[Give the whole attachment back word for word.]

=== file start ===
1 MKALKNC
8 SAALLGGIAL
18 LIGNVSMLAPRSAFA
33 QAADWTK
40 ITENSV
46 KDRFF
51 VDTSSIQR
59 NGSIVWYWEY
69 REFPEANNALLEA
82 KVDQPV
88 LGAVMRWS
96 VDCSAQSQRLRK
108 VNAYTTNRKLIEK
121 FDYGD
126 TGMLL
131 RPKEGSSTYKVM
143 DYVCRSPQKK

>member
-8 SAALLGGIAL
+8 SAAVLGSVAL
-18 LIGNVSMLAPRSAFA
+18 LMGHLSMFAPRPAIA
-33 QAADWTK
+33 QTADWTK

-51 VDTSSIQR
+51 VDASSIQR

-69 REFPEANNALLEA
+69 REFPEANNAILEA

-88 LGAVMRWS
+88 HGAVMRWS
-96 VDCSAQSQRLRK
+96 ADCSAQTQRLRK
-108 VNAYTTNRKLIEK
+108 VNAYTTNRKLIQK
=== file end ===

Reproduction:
1 MKALKNC
8 SAALLGGIAL
18 LIGNVSMLAPRSAFA
33 QAADWTK
40 ITENSV
46 KDRFF
51 VDTSSIQR
59 NGSIVWYWEY
69 REFPEANNALLEA
82 KVDQPV
88 LGAVMRWS
96 VDCSAQSQRLRK
108 VNAYTTNRKLIEK
121 FDYGD
126 TGMLL
131 RPKEGSSTYKVM
143 DYVCRSPQKK

>member
-8 SAALLGGIAL
+8 SAAVLGSVAL
-18 LIGNVSMLAPRSAFA
+18 LMGHLSMFAPRPAIA
-33 QAADWTK
+33 QTADWTK

-51 VDTSSIQR
+51 VDASSIQR

-69 REFPEANNALLEA
+69 REFPEANNAILEA

-88 LGAVMRWS
+88 HGAVMRWS
-96 VDCSAQSQRLRK
+96 ADCSAQTQRLRK
-108 VNAYTTNRKLIEK
+108 VNAYTTNRKLIQK